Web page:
The gallbladder has dual tasks helping with detoxification and also with fat digestion. The liver processes many toxins which are drained into the gallbladder as bile. Bile also contains the cholesterol residue the liver generates when breaking down old hormone remnants and that is returned to the liver by HDL or “good cholesterol” as well as bile acids which are needed to digest fats.
The liver stores bile as it is produced by draining it into the gallbladder. The stimulus of eating causes the gallbladder to contract emptying bile into the top of the small intestine. The bile acids help to breakdown the fats entering the small intestine so the fat splitting enzymes can properly finish that task.
The bile also contains toxin residues and the recycled cholesterol. If the diet contains adequate soluble fiber, much of the cholesterol will attach to it and be eliminated. The portion that is not is typically absorbed back into the system as the food passes through the small intestine.
The function of the gallbladder may become sluggish causing the bile to not empty completely. This may cause poor fat tolerance with symptoms of pain after a higher fat meal, indigestion, bloating and occasionally diarrhea from the fat malabsorption.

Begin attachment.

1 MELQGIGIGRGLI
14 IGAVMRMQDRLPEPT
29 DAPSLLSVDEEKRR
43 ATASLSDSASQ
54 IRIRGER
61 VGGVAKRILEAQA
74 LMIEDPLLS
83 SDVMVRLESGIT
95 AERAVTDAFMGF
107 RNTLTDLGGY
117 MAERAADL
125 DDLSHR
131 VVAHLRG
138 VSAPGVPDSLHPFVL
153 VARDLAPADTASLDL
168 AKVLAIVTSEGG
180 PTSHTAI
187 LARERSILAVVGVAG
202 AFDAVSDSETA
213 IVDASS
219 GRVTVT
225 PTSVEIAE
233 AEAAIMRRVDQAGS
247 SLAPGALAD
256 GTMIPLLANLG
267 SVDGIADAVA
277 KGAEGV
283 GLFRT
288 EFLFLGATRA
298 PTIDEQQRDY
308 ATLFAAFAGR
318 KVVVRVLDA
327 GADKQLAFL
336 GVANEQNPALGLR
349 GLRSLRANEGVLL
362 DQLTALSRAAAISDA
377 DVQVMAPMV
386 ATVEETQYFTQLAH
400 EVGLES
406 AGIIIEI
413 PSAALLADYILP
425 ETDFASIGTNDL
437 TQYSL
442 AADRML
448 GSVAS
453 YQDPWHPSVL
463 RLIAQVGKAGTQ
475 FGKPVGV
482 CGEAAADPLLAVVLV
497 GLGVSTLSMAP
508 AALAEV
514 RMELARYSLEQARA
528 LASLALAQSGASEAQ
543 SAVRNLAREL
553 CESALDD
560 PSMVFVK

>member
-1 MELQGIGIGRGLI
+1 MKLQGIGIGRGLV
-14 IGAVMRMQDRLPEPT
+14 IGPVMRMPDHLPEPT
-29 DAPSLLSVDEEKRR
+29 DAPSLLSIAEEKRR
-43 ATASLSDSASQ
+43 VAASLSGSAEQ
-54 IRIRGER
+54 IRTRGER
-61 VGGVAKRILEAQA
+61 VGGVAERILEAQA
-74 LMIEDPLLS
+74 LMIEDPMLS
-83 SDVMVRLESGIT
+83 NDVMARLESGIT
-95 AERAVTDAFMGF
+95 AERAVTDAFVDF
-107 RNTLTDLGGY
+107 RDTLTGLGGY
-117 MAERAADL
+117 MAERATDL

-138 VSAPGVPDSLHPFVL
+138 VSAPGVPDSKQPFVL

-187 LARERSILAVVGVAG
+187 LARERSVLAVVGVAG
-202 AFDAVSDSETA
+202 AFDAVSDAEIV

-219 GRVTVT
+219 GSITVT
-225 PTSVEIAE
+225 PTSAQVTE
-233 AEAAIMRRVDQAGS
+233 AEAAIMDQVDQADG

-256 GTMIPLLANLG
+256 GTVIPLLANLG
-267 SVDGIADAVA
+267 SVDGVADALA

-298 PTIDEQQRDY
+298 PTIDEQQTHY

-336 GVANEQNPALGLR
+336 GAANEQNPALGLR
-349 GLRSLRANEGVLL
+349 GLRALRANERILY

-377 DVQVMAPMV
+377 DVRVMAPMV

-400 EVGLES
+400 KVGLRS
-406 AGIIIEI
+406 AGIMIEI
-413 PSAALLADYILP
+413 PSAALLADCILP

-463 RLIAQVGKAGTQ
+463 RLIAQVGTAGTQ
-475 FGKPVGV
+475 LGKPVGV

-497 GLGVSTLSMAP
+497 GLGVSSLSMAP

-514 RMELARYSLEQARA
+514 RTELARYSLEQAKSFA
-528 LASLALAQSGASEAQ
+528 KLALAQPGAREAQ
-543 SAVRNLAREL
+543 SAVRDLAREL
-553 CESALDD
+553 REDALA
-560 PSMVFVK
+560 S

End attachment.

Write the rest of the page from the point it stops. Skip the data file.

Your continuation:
Several factors may contribute to gallbladder dysfunction including:
•Excessive cholesterol recycling related to hormone imbalance and/or diet
•Dysfunction of the autonomic nervous system termed sympathetic dominance
•Inadequate intake of certain B vitamin family components
Excessive cholesterol cycling from hormonal imbalance is more common in overweight persons particularly females. Steps to improve gallbladder dysfunction should include dietary management targeting body composition.
Gallbladder dysfunction contributing to dyspepsia and reflux symptoms can often be diagnosed with the Heidelberg Gastric Testing. When the stomach contents are passed into the small intestine a muscular valve called the pyloric valve prevents these contents including the added bile from refluxing back into the stomach. If this valve is not functioning well, this reflux can occur as the small intestine contracts to move the food.
This plate from the gastric pH test shows pyloric reflux. At point 3 on the test the patient was given sodium bicarbonate which takes the pH seen on the left scale back up to 7 as sodium bicarbonate neutralizes stomach acid. As the stomach acidity recovers by new acid production the pH begins to fall towards the normal stomach level of 2. The three spikes in gastric pH are caused by leakage of contents of the small intestine including bile back into the stomach as the small intestine contracts. This poor closing may be caused by sympathetic dominance which can be helped by a number to autonomic training techniques.
It is ideal to diagnose and treat gallbladder dysfunction early by identifying all of the contributing factors and appropriately managing them. Chronic poor emptying of the gallbladder can allow the stored cholesterol to precipitate forming gallstones which often require surgical removal.